Responding to the economic fallout from the COVID-19 pandemic, South Korea’s middle-income households turned out to have reduced private spending more sharply than those in the upper and bottom income brackets, state-run think tank Korea Development Institute said Monday.
The nation’s middle class, which generally refers to households belonged to the third highest income quintile that earn 40 percent to 60 percent of the median income, saw its consumption expenditures shrink 6.8 percent on-year in 2020, far above the average reduction rate of 2.8 percent, the KDI said in its report on the economic impact of the COVID-19 pandemic on household spending.
An income quintile divides the population into five equal income groups. The first quintile refers to those with the lowest income, and the fifth, the highest.
The fourth quintile with the upper 20 to 40 percent income range, which is also generally considered part of the middle class, saw a 4.2 percent decrease in household spending in the same year. The figure is higher than the second quintile, or the bottom 20 to 40 percent, which posted 3.3 percent.
On the contrary, households in the upper and lower class, however, were less likely to tighten their belts, with the top 20 percent income bracket’s private consumption decreasing merely 0.8 percent, while the bottom 20 percent in income distribution saw a 2.8 percent increase in their spending.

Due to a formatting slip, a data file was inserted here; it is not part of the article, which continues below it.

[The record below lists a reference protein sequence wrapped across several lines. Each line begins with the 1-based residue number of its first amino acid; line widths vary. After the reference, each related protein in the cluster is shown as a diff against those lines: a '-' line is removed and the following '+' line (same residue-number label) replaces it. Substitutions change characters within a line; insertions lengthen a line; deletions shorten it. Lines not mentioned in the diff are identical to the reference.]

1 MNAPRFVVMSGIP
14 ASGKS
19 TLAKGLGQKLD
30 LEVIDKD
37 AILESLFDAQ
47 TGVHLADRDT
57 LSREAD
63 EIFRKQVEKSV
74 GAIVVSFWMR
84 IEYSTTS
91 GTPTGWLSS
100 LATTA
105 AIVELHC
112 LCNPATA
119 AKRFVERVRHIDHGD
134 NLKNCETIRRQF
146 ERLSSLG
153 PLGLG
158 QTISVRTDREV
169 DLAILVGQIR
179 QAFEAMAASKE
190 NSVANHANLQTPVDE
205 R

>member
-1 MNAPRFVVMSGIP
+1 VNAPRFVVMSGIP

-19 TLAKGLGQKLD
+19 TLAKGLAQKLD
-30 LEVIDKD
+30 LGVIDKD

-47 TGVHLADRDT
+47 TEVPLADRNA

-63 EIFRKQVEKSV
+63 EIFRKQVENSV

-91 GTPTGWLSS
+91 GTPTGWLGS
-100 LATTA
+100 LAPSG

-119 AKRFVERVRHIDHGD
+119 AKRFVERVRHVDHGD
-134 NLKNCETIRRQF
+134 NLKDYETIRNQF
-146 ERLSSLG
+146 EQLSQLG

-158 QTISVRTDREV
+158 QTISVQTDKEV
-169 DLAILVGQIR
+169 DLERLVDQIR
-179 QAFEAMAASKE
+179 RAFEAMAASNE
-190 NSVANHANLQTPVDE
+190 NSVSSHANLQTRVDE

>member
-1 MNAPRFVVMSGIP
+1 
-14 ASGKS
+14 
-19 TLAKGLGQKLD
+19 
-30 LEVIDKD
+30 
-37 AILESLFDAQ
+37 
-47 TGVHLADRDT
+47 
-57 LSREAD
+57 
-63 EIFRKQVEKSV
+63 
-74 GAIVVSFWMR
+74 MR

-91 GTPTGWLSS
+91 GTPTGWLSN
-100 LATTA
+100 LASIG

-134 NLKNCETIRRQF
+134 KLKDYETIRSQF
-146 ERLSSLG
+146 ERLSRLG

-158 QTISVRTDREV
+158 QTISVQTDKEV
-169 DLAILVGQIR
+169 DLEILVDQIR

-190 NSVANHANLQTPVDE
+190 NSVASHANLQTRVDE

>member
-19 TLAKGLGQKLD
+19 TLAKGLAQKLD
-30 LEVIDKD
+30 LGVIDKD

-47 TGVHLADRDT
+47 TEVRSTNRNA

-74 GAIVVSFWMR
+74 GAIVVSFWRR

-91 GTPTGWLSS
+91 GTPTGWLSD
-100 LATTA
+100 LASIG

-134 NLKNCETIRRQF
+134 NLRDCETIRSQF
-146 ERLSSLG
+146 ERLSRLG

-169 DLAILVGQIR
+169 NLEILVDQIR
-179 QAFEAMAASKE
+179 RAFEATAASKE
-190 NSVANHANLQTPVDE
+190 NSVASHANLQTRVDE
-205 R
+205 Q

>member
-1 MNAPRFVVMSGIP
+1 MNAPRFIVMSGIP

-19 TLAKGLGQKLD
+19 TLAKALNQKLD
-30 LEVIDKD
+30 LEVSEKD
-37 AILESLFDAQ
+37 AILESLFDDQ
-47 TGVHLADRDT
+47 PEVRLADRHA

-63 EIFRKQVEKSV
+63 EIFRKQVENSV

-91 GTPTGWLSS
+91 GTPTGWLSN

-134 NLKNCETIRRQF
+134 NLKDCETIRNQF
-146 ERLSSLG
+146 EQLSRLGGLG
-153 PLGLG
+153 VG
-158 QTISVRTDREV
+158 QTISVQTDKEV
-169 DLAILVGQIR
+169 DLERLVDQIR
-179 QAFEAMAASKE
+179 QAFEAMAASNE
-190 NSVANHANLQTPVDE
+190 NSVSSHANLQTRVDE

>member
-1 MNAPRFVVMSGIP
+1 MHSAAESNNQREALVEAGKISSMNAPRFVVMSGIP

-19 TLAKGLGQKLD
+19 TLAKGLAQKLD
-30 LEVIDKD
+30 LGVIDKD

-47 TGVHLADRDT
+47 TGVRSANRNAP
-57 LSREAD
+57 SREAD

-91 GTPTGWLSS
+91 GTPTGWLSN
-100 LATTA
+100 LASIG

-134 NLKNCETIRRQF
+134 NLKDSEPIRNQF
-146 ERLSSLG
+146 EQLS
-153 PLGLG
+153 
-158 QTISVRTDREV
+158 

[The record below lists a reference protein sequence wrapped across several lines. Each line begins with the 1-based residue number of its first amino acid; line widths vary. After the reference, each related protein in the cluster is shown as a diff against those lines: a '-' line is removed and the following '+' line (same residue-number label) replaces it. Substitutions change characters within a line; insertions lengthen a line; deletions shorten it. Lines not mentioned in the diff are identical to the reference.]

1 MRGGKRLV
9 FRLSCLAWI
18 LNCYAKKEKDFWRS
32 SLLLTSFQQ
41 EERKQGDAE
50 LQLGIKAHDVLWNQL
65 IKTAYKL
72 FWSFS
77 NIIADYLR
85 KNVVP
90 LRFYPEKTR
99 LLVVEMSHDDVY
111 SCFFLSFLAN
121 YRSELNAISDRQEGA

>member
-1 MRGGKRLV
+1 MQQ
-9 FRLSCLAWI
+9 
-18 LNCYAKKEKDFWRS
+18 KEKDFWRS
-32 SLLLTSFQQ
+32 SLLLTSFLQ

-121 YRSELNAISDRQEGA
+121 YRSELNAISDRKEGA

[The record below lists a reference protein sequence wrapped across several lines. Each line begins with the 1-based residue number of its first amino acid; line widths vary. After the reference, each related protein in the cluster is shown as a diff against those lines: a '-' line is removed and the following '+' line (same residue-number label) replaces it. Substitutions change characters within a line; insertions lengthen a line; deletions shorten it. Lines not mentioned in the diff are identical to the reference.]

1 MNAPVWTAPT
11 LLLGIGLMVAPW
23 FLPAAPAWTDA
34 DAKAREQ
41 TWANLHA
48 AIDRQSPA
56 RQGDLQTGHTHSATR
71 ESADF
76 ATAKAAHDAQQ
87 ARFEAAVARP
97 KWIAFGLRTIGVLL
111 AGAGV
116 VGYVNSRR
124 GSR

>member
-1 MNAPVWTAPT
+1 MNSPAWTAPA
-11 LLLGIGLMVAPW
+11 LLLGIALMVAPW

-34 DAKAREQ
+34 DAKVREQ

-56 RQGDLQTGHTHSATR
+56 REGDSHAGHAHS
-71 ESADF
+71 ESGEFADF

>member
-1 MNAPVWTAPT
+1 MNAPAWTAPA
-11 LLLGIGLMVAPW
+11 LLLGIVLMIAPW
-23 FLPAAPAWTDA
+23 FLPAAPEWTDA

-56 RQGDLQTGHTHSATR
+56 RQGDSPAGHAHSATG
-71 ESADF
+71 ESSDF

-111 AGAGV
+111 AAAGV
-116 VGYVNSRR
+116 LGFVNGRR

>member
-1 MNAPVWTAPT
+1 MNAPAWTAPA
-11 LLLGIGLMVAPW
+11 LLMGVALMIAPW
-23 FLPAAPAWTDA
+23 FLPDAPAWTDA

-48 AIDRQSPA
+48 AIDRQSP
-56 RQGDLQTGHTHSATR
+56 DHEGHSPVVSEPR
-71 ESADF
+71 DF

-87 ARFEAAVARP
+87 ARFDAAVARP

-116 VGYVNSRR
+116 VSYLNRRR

Families belonging to the lower income brackets could spend more as their disposable income gained at a faster pace than those of the middle-income households, largely due to the government’s financial stimulus packages, including selective cash handouts, which targeted vulnerable social groups, the report explained.
While the disposable income of the first and second quintile rose 7.5 percent and 4.6 percent, respectively, that of the third and fourth quintile advanced less than 2 percent.
Disposable income is what is left of their salaries after they pay taxes and spending on goods and services, including food and shelter.
“People in the middle-income bracket were most affected by the economic shock of the COVID-19 crisis throughout last year. It seems that they have responded to the protracted pandemic by reducing consumer spending, while increasing savings,” said Nam Chang-woo, a researcher at the KDI.
By Choi Jae-hee (firstname.lastname@example.org